If your back pain is getting progressively worse, and it isn't responding well to physical therapy or pain medications, your doctor may recommend surgery. One type of surgery that may help your back pain and pain that radiates down your leg is a laminectomy. During this procedure, the back surgeon removes part of bones in the affected area of your back to relieve pressure on the nerve and reduce pain. Here are a few things to know about having a laminectomy.
Hospital Stay Is Usually Required
You'll probably have the laminectomy done in a hospital where you'll stay at least overnight to recover. Your doctor will take into account your general health and the nature of your surgery to determine if general anesthesia or spinal anesthesia is the right choice. If you have spinal anesthesia, you'll be awake, but you won't feel any pain at all during the procedure.
During the operation, the surgeon makes an incision in your back over the spine. A portion of a vertebrae or disc is removed. If you have bone spurs or some other tissue or growth that is irritating the nerve in your spine, those are removed as well. If a large part of the bone is taken out, you may also need to have a spinal fusion at the same time. This fuses two of your vertebrae together to provide stability to your spine.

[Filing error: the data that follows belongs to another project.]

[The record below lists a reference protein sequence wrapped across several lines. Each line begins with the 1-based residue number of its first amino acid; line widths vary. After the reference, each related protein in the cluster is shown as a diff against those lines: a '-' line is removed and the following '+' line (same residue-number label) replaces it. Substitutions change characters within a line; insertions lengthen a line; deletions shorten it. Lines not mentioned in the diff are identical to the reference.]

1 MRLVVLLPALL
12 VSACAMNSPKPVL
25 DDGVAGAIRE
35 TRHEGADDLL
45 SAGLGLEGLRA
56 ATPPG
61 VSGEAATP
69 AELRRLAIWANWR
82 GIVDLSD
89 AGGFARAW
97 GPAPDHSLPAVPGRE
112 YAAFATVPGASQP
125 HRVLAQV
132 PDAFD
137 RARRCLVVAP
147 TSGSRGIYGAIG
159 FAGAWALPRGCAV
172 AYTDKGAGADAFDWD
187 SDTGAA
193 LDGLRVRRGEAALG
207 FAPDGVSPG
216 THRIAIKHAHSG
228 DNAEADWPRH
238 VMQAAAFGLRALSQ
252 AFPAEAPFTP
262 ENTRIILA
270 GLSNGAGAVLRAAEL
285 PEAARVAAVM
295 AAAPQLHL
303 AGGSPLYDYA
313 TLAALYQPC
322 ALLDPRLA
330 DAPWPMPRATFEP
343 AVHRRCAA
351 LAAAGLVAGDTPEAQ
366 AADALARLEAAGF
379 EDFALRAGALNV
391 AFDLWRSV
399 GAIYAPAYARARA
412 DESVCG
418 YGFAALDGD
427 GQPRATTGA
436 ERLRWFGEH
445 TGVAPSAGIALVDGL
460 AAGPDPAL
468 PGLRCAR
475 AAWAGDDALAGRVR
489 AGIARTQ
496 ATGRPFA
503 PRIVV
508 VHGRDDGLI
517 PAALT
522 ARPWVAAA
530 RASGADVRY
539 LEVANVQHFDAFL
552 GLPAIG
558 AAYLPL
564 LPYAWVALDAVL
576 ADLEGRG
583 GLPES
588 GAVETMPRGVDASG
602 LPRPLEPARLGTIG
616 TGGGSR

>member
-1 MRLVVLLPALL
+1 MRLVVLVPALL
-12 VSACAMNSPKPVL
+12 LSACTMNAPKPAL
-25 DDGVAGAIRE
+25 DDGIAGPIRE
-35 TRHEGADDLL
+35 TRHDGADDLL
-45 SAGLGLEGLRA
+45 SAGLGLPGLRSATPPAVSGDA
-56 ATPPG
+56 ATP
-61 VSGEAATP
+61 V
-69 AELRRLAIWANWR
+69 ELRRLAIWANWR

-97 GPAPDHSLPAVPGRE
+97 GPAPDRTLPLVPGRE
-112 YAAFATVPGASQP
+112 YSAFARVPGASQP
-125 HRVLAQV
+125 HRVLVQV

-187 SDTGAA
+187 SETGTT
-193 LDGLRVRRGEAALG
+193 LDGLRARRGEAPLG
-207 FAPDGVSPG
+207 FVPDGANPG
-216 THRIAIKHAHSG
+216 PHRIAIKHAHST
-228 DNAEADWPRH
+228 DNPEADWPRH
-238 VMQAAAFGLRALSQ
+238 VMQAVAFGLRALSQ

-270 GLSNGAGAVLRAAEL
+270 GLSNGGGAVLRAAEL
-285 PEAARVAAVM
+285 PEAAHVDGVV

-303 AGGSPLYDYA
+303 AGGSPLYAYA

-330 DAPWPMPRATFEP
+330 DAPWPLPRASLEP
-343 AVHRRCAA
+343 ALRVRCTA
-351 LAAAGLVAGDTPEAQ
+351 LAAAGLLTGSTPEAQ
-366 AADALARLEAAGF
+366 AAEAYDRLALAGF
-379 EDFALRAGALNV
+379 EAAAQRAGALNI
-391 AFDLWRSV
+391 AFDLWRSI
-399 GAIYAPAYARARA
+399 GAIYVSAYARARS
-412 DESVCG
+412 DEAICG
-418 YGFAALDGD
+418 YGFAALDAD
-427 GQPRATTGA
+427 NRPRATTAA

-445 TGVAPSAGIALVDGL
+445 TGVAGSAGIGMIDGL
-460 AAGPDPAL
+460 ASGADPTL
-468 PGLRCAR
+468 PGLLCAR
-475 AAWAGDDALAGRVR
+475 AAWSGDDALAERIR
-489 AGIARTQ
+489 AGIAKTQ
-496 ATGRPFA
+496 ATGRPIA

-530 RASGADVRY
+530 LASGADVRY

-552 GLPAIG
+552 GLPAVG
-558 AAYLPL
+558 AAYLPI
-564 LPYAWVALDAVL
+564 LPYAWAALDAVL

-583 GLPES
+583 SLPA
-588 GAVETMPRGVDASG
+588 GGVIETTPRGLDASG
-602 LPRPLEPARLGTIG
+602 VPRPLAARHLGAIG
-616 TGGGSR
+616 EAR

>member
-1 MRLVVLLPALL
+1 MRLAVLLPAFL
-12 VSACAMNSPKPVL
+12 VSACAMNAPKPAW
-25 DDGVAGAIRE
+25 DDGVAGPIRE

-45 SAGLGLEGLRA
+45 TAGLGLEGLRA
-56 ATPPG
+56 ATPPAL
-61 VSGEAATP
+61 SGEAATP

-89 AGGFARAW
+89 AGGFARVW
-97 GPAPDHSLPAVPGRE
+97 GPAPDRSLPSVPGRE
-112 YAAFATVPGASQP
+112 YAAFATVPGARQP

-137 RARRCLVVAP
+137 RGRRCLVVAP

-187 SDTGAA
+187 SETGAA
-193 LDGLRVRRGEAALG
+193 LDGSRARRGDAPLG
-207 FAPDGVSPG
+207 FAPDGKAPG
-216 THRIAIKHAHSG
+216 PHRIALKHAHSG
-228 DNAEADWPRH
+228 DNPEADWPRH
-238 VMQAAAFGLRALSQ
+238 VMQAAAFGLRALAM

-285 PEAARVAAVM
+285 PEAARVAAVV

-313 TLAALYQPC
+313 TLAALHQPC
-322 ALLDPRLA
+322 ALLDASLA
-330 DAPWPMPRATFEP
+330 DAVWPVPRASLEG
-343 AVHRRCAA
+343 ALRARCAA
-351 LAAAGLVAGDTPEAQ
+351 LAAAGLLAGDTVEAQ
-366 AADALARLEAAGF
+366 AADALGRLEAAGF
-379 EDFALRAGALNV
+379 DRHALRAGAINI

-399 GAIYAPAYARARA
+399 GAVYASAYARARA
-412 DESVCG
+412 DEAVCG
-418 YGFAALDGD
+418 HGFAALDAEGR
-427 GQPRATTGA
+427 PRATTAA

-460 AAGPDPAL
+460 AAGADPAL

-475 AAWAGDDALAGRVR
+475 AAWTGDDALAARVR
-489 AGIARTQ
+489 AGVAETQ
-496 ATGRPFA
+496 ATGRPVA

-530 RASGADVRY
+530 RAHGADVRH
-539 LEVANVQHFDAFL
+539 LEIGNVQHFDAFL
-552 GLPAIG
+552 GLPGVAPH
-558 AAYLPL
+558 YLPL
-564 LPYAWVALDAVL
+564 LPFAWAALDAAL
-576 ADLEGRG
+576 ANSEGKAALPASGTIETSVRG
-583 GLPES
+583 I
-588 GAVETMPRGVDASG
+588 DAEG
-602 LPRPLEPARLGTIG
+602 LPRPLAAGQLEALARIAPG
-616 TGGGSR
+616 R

After the surgery, you'll have a recovery period where you are monitored by nurses while the anesthesia wears off. You'll probably be in pain after the surgery and need pain medications for a few days. You'll begin physical therapy while in the hospital so you can learn how to walk and get out of bed without stressing your spine.
Recovering From A Laminectomy
You'll probably still have stitches when you're released from the hospital. You may be instructed not to shower so the incision stays dry. You should monitor the incision for signs of infection and notify your doctor if it becomes red, inflamed, or develops drainage. Your doctor should be able to estimate in advance how long you'll need to take off from work. If you have a sedentary desk job, you'll be able to return to work much sooner than if your job involves physical labor.
You'll be restricted on activities such as driving, heavy lifting, and strenuous exercise until your back heals. Your physical therapist will teach you how to support your spine with your abdominal muscles so you can dress and move around without placing stress on your back. You should bend at the hips and avoid bending at the waist or arching your back. It will help to arrange your home in advance so everything you need is within reach, so you don't need to bend down to pick up food or clothing. Slippers are a good choice in shoes since you can put them on while standing.
The pain from the operation should only last for a few days, and it will become less each day as your back heals. You should notice a reduction in back and leg pain right away after surgery because removing the bone stops nerve irritation. However, if your back pain is caused by a progressive condition, such as arthritis, the pain may eventually come back as your spine continues to undergo arthritic changes. Contact a company like Southwest Florida Neurosurgical Associates for more information.